Dr. Rothstein said the Genervon officials characterized GM604 in a way that suggested there were “40 different pathways that the drug works on.” He said he was highly skeptical of this because most drugs being developed today target a specific pathway. Genervon has suggested that GM604 has a positive effect on a number of biomarkers, or one clearly relevant to ALS or neurodegeneration, but Dr. Rothstein, who is the director of the Robert Packard Center for ALS Research at Johns Hopkins, said that even if that were the case, proving a clinical response is a whole other level.
“Having a drug response marker — a pharmacodynamic marker — would be useful in the early drug discovery process, but would likely not have meaning for actual clinical efficacy,” he said.
The fact that the company has not done larger-scale testing of the drug or reported the findings at medical conferences or in peer-reviewed journals raises “red flags right and left,” he said.
It's understandable that ALS patients and their families would jump at any potentially good news, Dr. Rothstein said, because it has been more than 20 years since riluzole, the only FDA-approved drug for ALS, became available. Because “we live in this age of social media and communication,” he said, patients and their families can go online and quickly find websites, blogs, and patient forums with all kinds of information — some reliable, some not.
Dr. Rothstein said that while he tries to sort out fact from speculation for his patients, giving such advice could “sound like you're trying to slow progress down.”
To help provide some perspective to the debate over GM604, a group of ALS researchers, including Drs. Shefner and Rothstein and Terry Heiman-Patterson, MD, a professor of neurology at Drexel University College of Medicine, issued a public letter to the ALS community. They wrote: “We hear the rally to hasten GM604's approval; however, the clinical study is very small and short in duration, and like other studies of this size it is difficult to determine whether there would be any benefit to people with ALS if we were to repeat this in a larger study.”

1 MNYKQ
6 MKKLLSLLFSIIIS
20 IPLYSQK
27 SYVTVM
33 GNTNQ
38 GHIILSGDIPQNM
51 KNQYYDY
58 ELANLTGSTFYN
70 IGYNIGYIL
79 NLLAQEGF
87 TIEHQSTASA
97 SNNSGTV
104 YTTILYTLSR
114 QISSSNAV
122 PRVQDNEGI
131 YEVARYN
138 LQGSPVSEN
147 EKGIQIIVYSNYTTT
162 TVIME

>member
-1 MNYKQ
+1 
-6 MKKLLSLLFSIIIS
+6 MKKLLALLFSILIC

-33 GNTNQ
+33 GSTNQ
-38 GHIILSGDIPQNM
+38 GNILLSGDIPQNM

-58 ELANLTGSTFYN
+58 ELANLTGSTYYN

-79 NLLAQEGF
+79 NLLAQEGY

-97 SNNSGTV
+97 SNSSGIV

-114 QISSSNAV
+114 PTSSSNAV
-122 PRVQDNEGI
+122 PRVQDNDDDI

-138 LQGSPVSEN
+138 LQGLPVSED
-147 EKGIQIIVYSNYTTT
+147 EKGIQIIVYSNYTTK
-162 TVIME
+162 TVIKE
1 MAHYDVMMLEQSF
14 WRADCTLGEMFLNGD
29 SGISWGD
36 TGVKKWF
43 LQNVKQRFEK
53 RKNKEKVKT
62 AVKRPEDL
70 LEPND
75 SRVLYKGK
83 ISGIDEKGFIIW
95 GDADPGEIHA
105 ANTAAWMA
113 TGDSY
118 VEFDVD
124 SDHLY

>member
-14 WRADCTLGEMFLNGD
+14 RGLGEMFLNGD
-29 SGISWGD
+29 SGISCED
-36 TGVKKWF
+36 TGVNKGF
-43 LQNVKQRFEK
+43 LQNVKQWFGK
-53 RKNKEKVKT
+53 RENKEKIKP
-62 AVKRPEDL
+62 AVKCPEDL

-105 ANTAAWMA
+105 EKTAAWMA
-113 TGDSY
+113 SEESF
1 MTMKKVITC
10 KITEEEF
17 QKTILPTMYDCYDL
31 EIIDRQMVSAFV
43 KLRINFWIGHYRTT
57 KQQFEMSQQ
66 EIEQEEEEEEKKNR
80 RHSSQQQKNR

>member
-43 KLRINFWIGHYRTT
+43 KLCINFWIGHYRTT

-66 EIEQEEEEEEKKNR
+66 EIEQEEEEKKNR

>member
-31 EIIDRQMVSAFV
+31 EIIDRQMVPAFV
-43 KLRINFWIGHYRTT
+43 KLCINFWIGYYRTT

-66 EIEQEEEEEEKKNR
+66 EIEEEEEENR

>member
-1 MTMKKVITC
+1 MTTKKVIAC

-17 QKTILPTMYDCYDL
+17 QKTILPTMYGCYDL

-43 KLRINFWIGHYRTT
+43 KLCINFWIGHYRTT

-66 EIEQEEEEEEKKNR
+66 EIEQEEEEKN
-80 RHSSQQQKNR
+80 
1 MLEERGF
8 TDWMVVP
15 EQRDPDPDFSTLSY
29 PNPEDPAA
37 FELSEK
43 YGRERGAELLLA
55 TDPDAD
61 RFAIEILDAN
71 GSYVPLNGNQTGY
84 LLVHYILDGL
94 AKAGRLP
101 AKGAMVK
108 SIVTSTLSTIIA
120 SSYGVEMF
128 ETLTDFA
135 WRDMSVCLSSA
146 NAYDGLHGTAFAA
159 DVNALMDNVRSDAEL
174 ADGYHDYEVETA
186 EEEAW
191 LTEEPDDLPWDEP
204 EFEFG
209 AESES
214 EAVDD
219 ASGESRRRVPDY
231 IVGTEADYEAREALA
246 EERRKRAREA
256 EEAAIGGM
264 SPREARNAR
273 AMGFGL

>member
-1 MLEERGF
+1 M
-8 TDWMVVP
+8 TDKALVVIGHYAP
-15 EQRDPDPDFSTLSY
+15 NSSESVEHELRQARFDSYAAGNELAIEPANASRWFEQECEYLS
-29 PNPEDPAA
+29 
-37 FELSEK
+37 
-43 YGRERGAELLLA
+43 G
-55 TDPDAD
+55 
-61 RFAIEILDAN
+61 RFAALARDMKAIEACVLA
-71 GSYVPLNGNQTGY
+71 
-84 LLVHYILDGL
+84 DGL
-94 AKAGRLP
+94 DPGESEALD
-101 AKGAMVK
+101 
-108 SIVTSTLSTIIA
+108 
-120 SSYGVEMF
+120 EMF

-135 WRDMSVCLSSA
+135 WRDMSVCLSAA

Dr. Heiman-Patterson told Neurology Today that absent the release of the phase 2 data in a formal way, there is no way for scientists to evaluate the trial's methodology to determine if the findings were sound and further testing is warranted. She, too, has gleaned almost everything she knows about GM604 from the company's website. While she sees some scientific rationale for the drug, she is concerned that the heterogeneity of ALS mandates a large phase 3 trial to be certain of the drug effects. Small trials can be skewed depending on patient selection due to this variability in disease, she said.
“It's important to be certain that you do no harm and that you have a good drug that works,” said Dr. Heiman-Patterson, who is medical director for Drexel's MDA/ALS Center of Hope. “That's why we have the FDA. They are not the bad guys, and the scientific community is not the bad guys.”
A spokesperson for the FDA told Neurology Today: “While the FDA is supportive of patient access to experimental new treatments through expanded access (compassionate use) when appropriate, we believe that the drug approval process represents the best way to assure the development of and access to safe and effective new medicines for all patients.”